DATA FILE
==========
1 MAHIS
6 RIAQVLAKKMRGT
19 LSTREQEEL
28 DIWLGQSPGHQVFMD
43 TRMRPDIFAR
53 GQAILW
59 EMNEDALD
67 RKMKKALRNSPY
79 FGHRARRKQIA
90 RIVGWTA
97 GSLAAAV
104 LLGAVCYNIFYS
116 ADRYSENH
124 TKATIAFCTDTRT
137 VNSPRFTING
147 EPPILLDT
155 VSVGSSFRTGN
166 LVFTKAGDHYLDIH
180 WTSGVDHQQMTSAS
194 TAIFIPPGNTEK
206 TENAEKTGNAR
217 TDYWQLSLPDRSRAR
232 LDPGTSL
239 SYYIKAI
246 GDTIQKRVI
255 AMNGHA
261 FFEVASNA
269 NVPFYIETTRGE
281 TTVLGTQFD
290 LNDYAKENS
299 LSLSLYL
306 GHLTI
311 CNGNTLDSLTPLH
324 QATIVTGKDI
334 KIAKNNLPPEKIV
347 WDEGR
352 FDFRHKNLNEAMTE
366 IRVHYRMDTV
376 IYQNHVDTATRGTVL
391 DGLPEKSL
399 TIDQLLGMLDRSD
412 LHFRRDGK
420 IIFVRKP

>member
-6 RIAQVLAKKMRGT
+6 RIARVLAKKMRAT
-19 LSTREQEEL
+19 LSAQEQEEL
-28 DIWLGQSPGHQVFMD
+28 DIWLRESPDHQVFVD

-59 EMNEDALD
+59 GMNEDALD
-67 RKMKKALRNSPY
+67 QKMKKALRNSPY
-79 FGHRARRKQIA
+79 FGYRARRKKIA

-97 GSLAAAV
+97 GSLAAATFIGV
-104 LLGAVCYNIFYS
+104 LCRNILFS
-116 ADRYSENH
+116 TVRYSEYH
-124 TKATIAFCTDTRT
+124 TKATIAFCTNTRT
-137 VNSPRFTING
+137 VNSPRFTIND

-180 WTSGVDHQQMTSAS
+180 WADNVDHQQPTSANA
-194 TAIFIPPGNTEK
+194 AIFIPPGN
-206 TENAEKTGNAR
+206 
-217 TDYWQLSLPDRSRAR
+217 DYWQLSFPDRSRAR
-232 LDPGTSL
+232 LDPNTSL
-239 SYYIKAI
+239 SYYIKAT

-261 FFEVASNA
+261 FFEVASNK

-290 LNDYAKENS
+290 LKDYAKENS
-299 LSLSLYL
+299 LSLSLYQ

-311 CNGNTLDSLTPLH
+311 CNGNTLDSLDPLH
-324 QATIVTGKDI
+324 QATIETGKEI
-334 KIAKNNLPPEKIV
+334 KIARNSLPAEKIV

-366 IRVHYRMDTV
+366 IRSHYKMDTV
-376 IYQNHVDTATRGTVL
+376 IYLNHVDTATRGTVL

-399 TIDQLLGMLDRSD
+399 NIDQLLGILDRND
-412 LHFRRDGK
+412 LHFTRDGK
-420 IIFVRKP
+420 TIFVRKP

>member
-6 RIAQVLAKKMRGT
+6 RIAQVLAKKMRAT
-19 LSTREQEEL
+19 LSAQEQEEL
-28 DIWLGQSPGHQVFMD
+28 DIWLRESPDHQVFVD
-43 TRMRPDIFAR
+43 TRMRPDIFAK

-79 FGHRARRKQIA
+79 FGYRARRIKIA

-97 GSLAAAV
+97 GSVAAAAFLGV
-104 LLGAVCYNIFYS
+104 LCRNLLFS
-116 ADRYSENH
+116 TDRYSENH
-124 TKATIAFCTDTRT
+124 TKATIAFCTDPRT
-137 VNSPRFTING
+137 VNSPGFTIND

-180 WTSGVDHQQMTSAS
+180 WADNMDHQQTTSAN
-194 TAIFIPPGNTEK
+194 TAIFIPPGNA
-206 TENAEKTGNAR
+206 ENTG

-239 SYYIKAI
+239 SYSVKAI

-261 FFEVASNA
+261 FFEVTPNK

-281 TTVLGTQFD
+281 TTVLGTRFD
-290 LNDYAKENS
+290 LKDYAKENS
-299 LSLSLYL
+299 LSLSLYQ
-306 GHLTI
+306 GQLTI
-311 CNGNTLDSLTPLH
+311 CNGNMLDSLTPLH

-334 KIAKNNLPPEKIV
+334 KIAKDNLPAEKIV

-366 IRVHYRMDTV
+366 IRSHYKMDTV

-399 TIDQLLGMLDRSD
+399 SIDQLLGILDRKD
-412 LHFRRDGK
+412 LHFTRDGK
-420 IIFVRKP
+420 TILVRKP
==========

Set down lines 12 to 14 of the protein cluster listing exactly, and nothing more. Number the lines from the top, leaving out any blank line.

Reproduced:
104 LLGAVCYNIFYS
116 ADRYSENH
124 TKATIAFCTDTRT